When we saw her heart beating for the first time, I knew she was a girl.

I had told Ryan so many times that she was a girl that by the 20-week gender scan I was dying laughing, picturing the moment the ultrasound tech told us we were having a boy and Ryan had permission to tease me about it for the rest of our lives.

But, sure enough, at our 20 week scan, the tech looked at us and said ‘I do believe you’re right; it appears we’re looking at a girl!!’ And tears streamed joyously from my eyes. 

I always pictured myself being a boy mom, and here we were, after a termination that I chose to call Matthew, and a miscarriage that we were sure was a Henry, being told that we were going to be parents to a little girly. 

My heart grew a million sizes that day.
A daughter.
A girl.
A Woman, some day.

And once she came forth from my body, I called my mother- a mother of three daughters- and sobbed some sort of warbled voicemail into her machine.

The moment I held my daughter in my arms, I realized how much my mom had ever loved, and lost, in the raising of her three daughters.

I thanked her on the voicemail for managing to live her life with ‘three hearts beating outside of her body’.

That is what my Sadie Greta is to me. She is a piece of my heart that beats outside of my body, and I would do Anything to never see her in pain.

My mom is at my house now until late July, helping me parent this child while hubby is away at work, and as the days go by, we’ve been covering giant sections of family history.

And it strikes me, in a lot of our family history, that women must bear Great burdens.

In our family history tales thus far, we’ve covered domestic violence. Physical abuse. Sexual abuse. Emotional abuse. Manipulation. Deceit. Extramarital affairs. Financial control. Abandonment. Sacrifice. Alcoholism. A whole host of nasty things that various women in my family history have had to live with, or die from.

They are stories that I know scraps of, as I have collected bits and pieces of them over the years in my own transition into womanhood, but to hold my baby girl in my arms, and hear them myself as a mother, is Quite different.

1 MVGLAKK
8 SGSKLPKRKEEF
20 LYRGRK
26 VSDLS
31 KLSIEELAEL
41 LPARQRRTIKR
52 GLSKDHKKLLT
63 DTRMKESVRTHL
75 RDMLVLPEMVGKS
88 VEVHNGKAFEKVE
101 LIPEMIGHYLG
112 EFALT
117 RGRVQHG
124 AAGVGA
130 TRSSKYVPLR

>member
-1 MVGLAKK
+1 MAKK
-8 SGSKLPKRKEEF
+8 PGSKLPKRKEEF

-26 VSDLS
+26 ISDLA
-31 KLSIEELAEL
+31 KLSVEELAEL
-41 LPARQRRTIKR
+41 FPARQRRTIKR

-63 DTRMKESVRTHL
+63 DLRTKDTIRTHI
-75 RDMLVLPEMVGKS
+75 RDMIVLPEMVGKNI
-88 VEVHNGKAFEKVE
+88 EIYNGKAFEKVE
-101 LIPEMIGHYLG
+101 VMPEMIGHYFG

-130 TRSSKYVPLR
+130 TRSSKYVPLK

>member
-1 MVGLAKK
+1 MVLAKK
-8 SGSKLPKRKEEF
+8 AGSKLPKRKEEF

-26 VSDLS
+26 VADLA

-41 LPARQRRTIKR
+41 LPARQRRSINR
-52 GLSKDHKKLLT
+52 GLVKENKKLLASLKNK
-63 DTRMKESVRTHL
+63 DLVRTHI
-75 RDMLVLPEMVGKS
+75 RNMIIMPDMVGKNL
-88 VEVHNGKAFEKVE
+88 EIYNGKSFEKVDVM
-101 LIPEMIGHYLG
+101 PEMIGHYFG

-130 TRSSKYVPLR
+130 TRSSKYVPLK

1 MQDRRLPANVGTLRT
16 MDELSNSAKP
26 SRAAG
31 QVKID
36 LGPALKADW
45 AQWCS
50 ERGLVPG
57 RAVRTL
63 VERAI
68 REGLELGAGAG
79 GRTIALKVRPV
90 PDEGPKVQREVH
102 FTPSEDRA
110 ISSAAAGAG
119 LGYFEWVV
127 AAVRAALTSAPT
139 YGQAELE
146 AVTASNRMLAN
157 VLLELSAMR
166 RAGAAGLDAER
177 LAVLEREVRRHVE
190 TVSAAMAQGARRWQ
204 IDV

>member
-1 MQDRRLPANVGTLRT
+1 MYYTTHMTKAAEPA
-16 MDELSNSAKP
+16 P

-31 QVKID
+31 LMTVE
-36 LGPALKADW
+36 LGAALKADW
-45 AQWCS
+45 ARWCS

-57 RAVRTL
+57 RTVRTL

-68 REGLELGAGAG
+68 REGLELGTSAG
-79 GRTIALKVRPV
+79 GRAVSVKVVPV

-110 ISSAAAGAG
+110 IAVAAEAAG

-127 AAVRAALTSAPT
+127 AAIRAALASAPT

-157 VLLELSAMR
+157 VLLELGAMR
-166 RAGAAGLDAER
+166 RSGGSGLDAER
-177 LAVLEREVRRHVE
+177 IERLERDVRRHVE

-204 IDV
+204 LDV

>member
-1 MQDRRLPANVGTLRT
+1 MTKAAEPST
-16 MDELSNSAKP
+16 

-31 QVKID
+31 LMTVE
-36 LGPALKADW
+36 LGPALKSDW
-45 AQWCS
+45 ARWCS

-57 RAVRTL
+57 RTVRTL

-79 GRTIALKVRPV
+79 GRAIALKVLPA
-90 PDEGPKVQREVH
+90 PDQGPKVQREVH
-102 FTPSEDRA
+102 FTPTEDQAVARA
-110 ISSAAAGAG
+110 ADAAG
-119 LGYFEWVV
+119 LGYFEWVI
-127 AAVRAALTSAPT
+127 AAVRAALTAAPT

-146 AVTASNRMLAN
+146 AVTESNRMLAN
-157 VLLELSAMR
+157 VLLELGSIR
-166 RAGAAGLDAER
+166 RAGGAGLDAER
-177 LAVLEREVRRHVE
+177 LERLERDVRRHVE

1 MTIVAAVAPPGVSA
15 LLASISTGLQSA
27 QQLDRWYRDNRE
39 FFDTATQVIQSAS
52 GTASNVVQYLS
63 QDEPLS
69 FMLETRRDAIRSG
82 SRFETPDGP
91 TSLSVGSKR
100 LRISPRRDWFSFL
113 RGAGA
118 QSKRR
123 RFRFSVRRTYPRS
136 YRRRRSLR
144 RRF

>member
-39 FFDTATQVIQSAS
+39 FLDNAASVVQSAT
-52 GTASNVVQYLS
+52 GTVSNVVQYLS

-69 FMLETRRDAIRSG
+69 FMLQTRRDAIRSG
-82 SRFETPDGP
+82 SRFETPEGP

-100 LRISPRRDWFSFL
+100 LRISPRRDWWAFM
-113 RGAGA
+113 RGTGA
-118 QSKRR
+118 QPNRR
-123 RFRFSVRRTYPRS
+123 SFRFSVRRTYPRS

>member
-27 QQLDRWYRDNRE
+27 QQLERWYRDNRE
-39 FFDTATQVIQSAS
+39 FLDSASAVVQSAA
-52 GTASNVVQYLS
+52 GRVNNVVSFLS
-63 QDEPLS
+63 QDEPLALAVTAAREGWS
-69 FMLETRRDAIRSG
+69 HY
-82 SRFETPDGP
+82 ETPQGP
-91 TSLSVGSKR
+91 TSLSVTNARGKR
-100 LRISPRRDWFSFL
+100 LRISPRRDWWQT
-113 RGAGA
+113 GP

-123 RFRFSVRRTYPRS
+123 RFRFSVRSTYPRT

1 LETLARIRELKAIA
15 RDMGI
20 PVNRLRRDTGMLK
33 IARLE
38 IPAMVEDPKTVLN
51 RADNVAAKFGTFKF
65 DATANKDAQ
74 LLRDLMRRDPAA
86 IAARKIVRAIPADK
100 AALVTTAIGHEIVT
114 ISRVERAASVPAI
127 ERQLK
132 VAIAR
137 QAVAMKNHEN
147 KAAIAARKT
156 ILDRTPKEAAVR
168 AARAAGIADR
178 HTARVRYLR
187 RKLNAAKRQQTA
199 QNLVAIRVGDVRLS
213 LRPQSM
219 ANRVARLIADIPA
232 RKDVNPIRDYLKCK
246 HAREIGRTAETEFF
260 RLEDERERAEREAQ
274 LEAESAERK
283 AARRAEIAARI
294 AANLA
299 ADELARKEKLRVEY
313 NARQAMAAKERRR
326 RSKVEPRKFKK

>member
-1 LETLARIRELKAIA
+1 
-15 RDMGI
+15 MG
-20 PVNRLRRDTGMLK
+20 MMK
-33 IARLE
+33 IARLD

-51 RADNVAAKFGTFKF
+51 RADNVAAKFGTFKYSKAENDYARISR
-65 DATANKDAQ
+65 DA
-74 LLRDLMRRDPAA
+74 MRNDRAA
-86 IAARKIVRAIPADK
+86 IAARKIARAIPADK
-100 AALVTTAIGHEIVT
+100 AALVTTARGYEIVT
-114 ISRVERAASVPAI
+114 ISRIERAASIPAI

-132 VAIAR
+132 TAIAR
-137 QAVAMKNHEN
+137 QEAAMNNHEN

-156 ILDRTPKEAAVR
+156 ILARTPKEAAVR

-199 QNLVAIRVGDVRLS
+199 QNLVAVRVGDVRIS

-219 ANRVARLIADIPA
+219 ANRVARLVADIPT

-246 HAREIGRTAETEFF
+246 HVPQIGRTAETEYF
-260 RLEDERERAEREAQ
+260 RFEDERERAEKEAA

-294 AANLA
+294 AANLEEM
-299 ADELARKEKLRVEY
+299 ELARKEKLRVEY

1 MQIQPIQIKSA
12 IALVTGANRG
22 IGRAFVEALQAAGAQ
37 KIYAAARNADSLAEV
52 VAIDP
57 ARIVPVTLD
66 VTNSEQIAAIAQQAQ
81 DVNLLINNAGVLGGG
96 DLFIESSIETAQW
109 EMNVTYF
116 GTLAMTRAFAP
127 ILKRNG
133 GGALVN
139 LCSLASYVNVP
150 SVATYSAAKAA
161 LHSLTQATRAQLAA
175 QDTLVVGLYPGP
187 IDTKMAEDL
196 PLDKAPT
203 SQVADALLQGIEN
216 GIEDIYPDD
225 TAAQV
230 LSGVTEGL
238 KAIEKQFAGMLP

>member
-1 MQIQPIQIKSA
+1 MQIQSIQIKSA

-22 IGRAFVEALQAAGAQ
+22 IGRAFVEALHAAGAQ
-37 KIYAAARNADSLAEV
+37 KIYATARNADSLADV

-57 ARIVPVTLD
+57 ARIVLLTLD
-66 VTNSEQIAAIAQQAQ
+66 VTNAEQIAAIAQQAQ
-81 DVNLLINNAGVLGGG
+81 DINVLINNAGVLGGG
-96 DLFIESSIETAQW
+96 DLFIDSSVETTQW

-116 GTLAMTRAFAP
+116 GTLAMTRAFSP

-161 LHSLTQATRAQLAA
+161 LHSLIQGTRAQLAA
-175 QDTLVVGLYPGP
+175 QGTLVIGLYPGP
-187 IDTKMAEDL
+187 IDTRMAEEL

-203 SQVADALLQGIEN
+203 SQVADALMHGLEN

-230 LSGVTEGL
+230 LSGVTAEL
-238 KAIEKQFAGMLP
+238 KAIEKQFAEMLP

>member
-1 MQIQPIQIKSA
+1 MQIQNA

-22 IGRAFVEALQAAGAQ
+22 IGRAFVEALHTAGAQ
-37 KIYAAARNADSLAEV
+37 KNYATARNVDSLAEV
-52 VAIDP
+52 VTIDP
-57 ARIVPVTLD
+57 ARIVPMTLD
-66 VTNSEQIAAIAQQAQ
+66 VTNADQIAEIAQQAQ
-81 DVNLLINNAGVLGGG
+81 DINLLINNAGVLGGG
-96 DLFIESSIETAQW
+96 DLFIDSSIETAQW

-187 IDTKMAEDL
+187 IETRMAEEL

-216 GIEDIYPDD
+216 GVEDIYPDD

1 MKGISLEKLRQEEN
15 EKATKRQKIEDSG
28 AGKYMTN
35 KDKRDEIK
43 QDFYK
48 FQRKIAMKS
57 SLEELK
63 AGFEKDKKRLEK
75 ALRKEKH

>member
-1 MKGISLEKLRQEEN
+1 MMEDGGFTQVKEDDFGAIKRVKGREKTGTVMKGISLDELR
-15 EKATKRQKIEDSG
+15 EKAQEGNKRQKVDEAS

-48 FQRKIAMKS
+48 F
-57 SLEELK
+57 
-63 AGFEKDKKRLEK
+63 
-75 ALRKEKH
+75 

This morning’s story time involved the tale of one of my mom’s closest coming of age gal pals being savagely raped and murdered in her boyfriend’s apartment while he was away on tour with his band.

Her crime? Being a girl, and alone, in their apartment.

These stories are not new to me, nor are they uncommon. 

I know the statistics, that 1 in every 3 North American women will be sexually assaulted in her lifetime. And I can only estimate that with rapes that never get reported, that figure is much more like 1 in every 2.

And I look down at my sweet, sweet baby girl, and I think ‘which one of the coin toss will you be?’. And I know that is a friggin Awful thought to have in your head, and trust me, that thought doesn’t live there all the time and take up any more space than it needs to- but it is there.

Because, by birth right, I have had a girl, in North America. And I worry for her.

She was born in a great country, to a loving family, and she undoubtedly has a wonderful future ahead of her, but she also has some mighty steep hurdles to tackle.

At the time that I write this, the stats are:

That Sadie has a in 1 in 3 chance of getting sexually assaulted in her lifetime (http://sacha.ca/resources/statistics)

That for every $1.00 a Canadian man makes, she will make $0.74. (http://www.payequity.gov.on.ca/en/GWG/Pages/what_is_GWG.aspx)

That she will have only a 10 per cent chance of becoming one of the top executives of a Canadian company, and only a 4 per cent chance of ever becoming one of Canada’s CEOs. (https://www.google.ca/amp/s/globalnews.ca/news/4807359/female-ceo-wage-gap/amp/)

Those are just her absolute stats, the controls, if you will- but god forbid these following stats ever need apply to her as well:

Every 6 days, a woman in Canada is killed by her intimate partner. Over 80% of police-reported intimate partner homicides are women. On any given night in Canada, 3,491 women and their 2,724 children sleep in shelters because it isn’t safe at home. On any given night, about 300 women and children are turned away because shelters are already full. (https://www.canadianwomen.org/the-facts/gender-based-violence/)

As I hold my sweet baby girl in my arms, and I listen to my strong warrior mama tell me the tales of the women who have come before me, I trust that Sadie will beat these odds. I trust that she will be a trailblazer, smart as a whip, fearless, loving and confident. 

I know that she is the future, and that the future is female, but a small part of me grieves for her nonetheless. For the extra obstacles she faces simply because she was born a girl. And I am begging you, my boy mom friends that are reading this- please, Please, keep doing your part to raise strong boys. Strong, loving, fearless, confident boys that can help level these crappy stats into rubble. 

The future is in our hands.

XO, Em